Know the ABC's of Diabetes

Diabetes is a serious condition that can have major consequences for many aspects of your health.  Over 25.8 million people in the United States have diabetes, which amounts to over 8 percent of the total population. Diabetes is the sixth leading cause of death in the U.S. and is known to increase the risk of heart disease and stroke, high blood pressure, kidney disease, and nervous system disease.

Diabetes is also the leading cause of new cases of blindness in adults and is the cause of over 60 percent of non-traumatic leg amputations.  The good news is that diabetes and the side effects of diabetes can be controlled.

Knowing the ABCs of diabetes can help you understand the importance of controlling your blood sugar and help you remember what you need to do to prevent more serious complications.

  • A: A1C

“A” stands for the A1C blood test, which is also sometimes called the hemoglobin A1C test.  This test is an important tool to help you track your blood sugar levels over time.  Daily home tests monitor blood sugar at the moment the sample is taken.  The A1C test provides an average of your blood sugar readings over the last 2-3 months.  This gives you a better picture of how well your sugar levels have been under control overall, which lets you and your doctor know if you current treatment plan is working.

The goal for diabetics is to keep the A1C reading below 7 percent. Every percentage point above 7 percent doubles your chances of serious complications.  Lower readings can provide greater protection.  Your doctor will determine the best goal for you. Daily home blood testing is still necessary and will continue to guide your insulin doses.  The A1C test requires blood to be drawn in a lab or your doctor’s office. This should be done approximately twice a year to confirm the accuracy of daily test readings. 

  • B: Blood Pressure

Between 20 and 60 percent of people with diabetes also have high blood pressure. This can vary depending on age, ethnicity, and whether your weight is in a healthy range.  High blood pressure, also known as hypertension, is a significant risk factor for cardiovascular disease as well as kidney and nerve complications from diabetes.  You should have your blood pressure checked at every doctor’s office visit.   The goal for people with diabetes is to keep blood pressure below 130/80.

  • C: Cholesterol

Cholesterol is a fatty material that can be found our blood.  There are two basic types of cholesterol:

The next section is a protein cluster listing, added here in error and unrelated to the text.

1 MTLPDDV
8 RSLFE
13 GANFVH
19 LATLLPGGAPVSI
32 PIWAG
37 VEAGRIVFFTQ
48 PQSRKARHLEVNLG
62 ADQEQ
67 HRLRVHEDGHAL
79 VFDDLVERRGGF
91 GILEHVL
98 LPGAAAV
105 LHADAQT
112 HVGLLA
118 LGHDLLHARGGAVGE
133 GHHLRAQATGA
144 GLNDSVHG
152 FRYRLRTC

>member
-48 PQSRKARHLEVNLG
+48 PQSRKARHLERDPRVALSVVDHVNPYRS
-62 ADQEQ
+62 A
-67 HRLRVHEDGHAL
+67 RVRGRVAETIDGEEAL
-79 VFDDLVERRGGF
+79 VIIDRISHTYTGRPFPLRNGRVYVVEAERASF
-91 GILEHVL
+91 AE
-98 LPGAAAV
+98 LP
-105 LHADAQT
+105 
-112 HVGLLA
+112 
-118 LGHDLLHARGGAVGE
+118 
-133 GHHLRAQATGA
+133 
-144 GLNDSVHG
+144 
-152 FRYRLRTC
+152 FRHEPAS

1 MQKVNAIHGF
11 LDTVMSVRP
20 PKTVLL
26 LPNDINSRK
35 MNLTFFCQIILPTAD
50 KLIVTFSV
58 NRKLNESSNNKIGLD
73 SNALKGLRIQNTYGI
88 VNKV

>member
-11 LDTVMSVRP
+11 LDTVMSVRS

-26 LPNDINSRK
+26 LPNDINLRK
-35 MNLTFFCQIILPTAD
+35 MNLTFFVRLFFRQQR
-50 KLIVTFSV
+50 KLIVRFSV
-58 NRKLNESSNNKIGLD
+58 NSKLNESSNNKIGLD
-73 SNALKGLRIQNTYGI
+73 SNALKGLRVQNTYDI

LDL – This “bad cholesterol” helps cholesterol deposit on the walls of blood vessels.  High levels of LDL can increase the risk of coronary heart disease, stroke, and other artery diseases.

HDL – This “good cholesterol” helps prevent the build-up of cholesterol on blood vessel walls and helps provide protection against heart disease and stroke.

When checking cholesterol, your doctor will look at your levels of LDL, HDL, and your total cholesterol, which is the sum of all types of cholesterol in your blood.   He will also test your triglyceride level, which is another type of fat found in the blood that can also contribute to the hardening and narrowing of blood vessels.   Your doctor will need to evaluate your individual risks to determine the goal for each of these levels. In general, these goals apply for people with diabetes:

LDL – less than 100 mg/dl  (lower is better for this “bad” cholesterol)

Triglycerides – less than 150 mg/dl

HDL for women – over 50 mg/dl (higher is better for this “good” cholesterol)

HDL for men – over 40 mg/dl (higher is better for this “good” cholesterol)

These numbers amount to a total cholesterol goal of 170 mg/dl for men or 180 mg/dl for women.

Diet and exercise are two key components to controlling the ABCs of diabetes.  Talk to your healthcare provider for specific instructions to improve your overall health.

Denise DeWitt is a freelance writer for



Clinical Diabetes. Expanded ABCs of Diabetes. Samuel L. Abbate, MD, CDE. Web. February 20, 2012.

American Diabetes Association. Diabetes Statistics. Web. February 20, 2012.

Diabetes Self-Management. ABCs of Diabetes. Web. February 20, 2012.

Medicine Net. Lowering Your Cholesterol. Benjamin Wedro, MD, FACEP, FAAEM. Web. February 20, 2012.

Medline Plus. Triglycerides. Web. February 20, 2012.


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